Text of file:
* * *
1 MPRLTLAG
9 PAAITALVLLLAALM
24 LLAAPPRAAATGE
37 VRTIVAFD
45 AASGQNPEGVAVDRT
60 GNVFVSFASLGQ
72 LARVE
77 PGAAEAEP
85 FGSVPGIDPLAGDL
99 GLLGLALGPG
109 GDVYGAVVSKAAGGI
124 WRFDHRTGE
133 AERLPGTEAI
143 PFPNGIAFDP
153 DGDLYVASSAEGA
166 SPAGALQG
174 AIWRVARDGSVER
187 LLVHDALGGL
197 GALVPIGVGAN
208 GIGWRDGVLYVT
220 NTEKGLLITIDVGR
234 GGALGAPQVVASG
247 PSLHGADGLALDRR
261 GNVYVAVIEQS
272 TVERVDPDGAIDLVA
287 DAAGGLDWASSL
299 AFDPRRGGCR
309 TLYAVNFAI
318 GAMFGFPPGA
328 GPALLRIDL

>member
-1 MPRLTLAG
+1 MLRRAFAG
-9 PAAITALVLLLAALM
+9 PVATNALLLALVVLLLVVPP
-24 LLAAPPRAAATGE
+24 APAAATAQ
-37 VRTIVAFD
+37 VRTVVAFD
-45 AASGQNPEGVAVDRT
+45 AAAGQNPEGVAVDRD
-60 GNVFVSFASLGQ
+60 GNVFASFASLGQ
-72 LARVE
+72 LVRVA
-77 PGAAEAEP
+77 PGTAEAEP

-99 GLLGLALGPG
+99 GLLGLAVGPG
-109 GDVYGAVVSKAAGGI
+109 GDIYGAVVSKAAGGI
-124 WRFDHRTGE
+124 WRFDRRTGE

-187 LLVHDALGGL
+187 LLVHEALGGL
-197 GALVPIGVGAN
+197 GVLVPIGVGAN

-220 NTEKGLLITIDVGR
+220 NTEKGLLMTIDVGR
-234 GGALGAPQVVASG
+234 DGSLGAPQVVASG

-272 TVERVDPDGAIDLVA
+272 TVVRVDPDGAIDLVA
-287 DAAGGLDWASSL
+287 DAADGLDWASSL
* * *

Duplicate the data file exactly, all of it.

1 MPRLTLAG
9 PAAITALVLLLAALM
24 LLAAPPRAAATGE
37 VRTIVAFD
45 AASGQNPEGVAVDRT
60 GNVFVSFASLGQ
72 LARVE
77 PGAAEAEP
85 FGSVPGIDPLAGDL
99 GLLGLALGPG
109 GDVYGAVVSKAAGGI
124 WRFDHRTGE
133 AERLPGTEAI
143 PFPNGIAFDP
153 DGDLYVASSAEGA
166 SPAGALQG
174 AIWRVARDGSVER
187 LLVHDALGGL
197 GALVPIGVGAN
208 GIGWRDGVLYVT
220 NTEKGLLITIDVGR
234 GGALGAPQVVASG
247 PSLHGADGLALDRR
261 GNVYVAVIEQS
272 TVERVDPDGAIDLVA
287 DAAGGLDWASSL
299 AFDPRRGGCR
309 TLYAVNFAI
318 GAMFGFPPGA
328 GPALLRIDL

>member
-1 MPRLTLAG
+1 MLRRAFAG
-9 PAAITALVLLLAALM
+9 PVATNALLLALVVLLLVVPP
-24 LLAAPPRAAATGE
+24 APAAATAQ
-37 VRTIVAFD
+37 VRTVVAFD
-45 AASGQNPEGVAVDRT
+45 AAAGQNPEGVAVDRD
-60 GNVFVSFASLGQ
+60 GNVFASFASLGQ
-72 LARVE
+72 LVRVA
-77 PGAAEAEP
+77 PGTAEAEP

-99 GLLGLALGPG
+99 GLLGLAVGPG
-109 GDVYGAVVSKAAGGI
+109 GDIYGAVVSKAAGGI
-124 WRFDHRTGE
+124 WRFDRRTGE

-187 LLVHDALGGL
+187 LLVHEALGGL
-197 GALVPIGVGAN
+197 GVLVPIGVGAN

-220 NTEKGLLITIDVGR
+220 NTEKGLLMTIDVGR
-234 GGALGAPQVVASG
+234 DGSLGAPQVVASG

-272 TVERVDPDGAIDLVA
+272 TVVRVDPDGAIDLVA
-287 DAAGGLDWASSL
+287 DAADGLDWASSL